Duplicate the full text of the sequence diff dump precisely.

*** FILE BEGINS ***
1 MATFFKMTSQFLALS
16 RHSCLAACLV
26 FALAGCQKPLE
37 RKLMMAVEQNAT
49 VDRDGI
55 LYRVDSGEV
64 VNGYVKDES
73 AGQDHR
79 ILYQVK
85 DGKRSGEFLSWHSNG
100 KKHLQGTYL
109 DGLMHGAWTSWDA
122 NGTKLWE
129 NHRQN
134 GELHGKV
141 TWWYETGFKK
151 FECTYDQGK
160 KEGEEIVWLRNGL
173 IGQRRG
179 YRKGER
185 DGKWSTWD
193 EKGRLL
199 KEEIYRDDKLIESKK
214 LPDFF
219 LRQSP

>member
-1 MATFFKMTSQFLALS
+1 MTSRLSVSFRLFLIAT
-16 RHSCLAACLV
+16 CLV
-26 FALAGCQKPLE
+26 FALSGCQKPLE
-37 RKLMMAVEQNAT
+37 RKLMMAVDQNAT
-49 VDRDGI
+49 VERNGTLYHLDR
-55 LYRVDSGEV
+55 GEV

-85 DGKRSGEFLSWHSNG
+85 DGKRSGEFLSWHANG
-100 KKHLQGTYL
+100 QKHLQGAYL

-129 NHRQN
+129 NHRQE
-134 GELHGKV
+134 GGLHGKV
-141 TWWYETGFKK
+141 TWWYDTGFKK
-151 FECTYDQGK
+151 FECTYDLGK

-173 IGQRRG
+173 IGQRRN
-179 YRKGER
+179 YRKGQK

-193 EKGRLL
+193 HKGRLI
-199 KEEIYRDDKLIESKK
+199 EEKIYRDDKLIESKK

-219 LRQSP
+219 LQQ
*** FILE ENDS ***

1 MATFFKMTSQFLALS
16 RHSCLAACLV
26 FALAGCQKPLE
37 RKLMMAVEQNAT
49 VDRDGI
55 LYRVDSGEV
64 VNGYVKDES
73 AGQDHR
79 ILYQVK
85 DGKRSGEFLSWHSNG
100 KKHLQGTYL
109 DGLMHGAWTSWDA
122 NGTKLWE
129 NHRQN
134 GELHGKV
141 TWWYETGFKK
151 FECTYDQGK
160 KEGEEIVWLRNGL
173 IGQRRG
179 YRKGER
185 DGKWSTWD
193 EKGRLL
199 KEEIYRDDKLIESKK
214 LPDFF
219 LRQSP

>member
-1 MATFFKMTSQFLALS
+1 MTSRLSVSFRLFLIAT
-16 RHSCLAACLV
+16 CLV
-26 FALAGCQKPLE
+26 FALSGCQKPLE
-37 RKLMMAVEQNAT
+37 RKLMMAVDQNAT
-49 VDRDGI
+49 VERNGTLYHLDR
-55 LYRVDSGEV
+55 GEV

-85 DGKRSGEFLSWHSNG
+85 DGKRSGEFLSWHANG
-100 KKHLQGTYL
+100 QKHLQGAYL

-129 NHRQN
+129 NHRQE
-134 GELHGKV
+134 GGLHGKV
-141 TWWYETGFKK
+141 TWWYDTGFKK
-151 FECTYDQGK
+151 FECTYDLGK

-173 IGQRRG
+173 IGQRRN
-179 YRKGER
+179 YRKGQK

-193 EKGRLL
+193 HKGRLI
-199 KEEIYRDDKLIESKK
+199 EEKIYRDDKLIESKK

-219 LRQSP
+219 LQQ